Kenya coffee holds a special place in my heart. Nearly twenty years ago I (Robert) was fortunate enough to meet several coffee men from Nairobi and entered into the unique adventure which is the Kenya Coffee Auction.
Unlike coffees from other parts of the world, Kenya coffee is sold through a nationally organized auction system. The process can be quite daunting to the uninitiated.
Lot’s are brought to auction samples released for cupping with a very narrow time line in which to make choices. Add to this the heady atmosphere of competitive bidding and you have a coffee purchasing system that in large part succeeds in garnering better prices for growers nationwide.
With my new found associates we decided to enter the fray. Our first decision was to only concern ourselves with AA and AA+ grades, Kenya AA being the highest appellation for quality. We soon found ourselves confronting an almost overwhelming group of some 50 samples all varying in lot sizes and farming conditions from around the country.
Roasting and cupping was followed by more roasting and cupping, and yet more roasting and cupping at dizzying speed. But the stakes were high both in finances and in reputation in vying for a position among the more seasoned competitors.
After several rounds of cuppings I narrowed down the 50 samples to a select group of 10. With the initial 50 we had sufficed to sample 5 cups per sample. Now with our 10 semi finalists we were intent on also determining each coffee’s consistency so we upped the ante to 10 cups per sample. From this group three finalists definitely stood out. These were the special 3 we would go after when the bidding began.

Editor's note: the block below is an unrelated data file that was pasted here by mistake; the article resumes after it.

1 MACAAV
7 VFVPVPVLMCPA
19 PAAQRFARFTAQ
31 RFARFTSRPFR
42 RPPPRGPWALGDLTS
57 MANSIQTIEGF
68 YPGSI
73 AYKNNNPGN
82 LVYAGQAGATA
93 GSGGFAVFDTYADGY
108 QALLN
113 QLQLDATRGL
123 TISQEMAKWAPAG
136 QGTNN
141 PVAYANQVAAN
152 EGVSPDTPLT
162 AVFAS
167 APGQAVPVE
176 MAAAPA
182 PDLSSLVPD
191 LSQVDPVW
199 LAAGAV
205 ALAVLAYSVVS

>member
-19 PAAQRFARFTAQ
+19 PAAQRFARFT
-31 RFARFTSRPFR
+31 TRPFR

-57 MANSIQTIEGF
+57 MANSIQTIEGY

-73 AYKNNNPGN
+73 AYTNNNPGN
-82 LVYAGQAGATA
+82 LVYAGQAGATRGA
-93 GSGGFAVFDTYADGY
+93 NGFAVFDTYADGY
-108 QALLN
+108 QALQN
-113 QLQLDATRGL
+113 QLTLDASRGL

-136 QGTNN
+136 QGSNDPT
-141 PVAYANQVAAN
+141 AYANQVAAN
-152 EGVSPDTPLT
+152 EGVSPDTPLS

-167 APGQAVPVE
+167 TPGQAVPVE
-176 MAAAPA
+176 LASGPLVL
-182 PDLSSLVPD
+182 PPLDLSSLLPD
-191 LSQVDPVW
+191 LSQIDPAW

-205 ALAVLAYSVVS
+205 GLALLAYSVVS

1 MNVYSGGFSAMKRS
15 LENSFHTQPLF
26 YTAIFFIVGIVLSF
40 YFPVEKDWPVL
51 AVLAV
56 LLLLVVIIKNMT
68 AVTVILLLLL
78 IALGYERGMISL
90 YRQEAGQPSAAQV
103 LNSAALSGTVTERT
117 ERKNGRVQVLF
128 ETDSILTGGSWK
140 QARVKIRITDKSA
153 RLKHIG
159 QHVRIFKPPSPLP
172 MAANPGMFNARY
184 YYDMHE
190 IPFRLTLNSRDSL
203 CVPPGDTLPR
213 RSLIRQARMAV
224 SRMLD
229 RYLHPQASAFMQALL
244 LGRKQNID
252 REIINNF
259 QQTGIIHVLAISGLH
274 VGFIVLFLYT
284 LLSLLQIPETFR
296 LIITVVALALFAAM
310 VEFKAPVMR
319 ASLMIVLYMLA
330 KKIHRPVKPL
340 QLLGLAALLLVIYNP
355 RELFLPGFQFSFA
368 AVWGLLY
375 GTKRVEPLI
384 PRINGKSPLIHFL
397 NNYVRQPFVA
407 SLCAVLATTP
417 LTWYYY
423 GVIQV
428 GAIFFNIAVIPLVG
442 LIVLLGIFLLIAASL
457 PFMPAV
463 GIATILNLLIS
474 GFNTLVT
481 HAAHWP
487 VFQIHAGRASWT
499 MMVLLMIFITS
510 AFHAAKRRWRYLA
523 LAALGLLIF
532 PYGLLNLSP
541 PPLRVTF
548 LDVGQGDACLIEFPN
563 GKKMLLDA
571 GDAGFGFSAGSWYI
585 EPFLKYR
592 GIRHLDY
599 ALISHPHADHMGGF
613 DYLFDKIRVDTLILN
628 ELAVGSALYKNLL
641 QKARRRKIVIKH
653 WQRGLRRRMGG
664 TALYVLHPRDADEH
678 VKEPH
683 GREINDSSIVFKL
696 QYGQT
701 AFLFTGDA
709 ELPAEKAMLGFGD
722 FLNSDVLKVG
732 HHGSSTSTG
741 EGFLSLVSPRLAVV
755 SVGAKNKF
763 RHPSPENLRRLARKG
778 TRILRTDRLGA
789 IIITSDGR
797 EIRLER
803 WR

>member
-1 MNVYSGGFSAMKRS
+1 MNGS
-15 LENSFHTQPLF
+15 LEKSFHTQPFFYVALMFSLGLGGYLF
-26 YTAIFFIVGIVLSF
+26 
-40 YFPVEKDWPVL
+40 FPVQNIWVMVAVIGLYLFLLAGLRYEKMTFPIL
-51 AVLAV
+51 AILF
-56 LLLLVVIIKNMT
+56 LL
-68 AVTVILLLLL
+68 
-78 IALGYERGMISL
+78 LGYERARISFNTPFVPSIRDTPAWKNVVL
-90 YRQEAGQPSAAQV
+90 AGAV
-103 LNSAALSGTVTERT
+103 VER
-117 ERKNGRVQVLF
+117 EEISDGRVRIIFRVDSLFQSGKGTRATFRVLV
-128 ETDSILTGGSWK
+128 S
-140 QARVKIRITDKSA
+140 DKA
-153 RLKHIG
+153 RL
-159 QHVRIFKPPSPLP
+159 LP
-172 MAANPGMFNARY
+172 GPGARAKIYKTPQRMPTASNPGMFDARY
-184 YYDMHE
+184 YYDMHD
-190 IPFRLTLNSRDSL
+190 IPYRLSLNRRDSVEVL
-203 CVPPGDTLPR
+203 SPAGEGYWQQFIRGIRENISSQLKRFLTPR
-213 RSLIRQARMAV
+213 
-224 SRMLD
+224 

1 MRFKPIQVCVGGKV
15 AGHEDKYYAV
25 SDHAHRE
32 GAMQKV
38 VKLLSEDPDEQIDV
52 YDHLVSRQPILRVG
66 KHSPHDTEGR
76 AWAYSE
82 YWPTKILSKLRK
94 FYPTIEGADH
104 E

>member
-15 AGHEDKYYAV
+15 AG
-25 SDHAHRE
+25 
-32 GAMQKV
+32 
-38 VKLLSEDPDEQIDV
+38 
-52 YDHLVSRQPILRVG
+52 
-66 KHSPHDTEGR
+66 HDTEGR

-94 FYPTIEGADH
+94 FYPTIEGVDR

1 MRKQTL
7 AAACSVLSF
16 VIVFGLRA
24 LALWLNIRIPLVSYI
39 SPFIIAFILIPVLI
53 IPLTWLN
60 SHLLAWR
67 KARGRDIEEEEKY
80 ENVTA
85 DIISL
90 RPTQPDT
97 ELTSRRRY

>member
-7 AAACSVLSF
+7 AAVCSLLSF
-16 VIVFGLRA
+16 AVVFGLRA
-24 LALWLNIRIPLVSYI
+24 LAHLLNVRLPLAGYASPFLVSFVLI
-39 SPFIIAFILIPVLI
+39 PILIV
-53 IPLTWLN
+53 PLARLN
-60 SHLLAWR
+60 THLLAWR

Fortunately for the farmers, but perhaps not quite so fortunate for us, other auction competitors had also recognized the exceptional quality of these 3. With butterflies in my stomach I saw one of our prized lots gobbled up by a competitor from one of the giant european buyers. The next lot up again too on the spectacle of fierce bidding and alas we had to bow out as the prices pushed up well beyond our budget.
Finally the third lot we had selected was on the block. My knuckles were white, the butterflies in my stomach were more of a mini tornado. Whether just good luck, or the grace of God, or a bit of both, the biggest bidders seemed to have filled their contracts and satisfied their appetites so the bid prices were not threatening to soar into the stratosphere. As the gavel came down the coffee was ours!
That excitement of searching out the best of the best has never left me.
Sodoi’s Kenya coffee carries on that tradition, with a bright vivid acidity and rich, floral aroma, brought to perfection with a medium body sure to delight any coffee lover. And if you listen to the silence as you sip it, you just might hear the echoes of african drums and the distant trumpeting of elephants.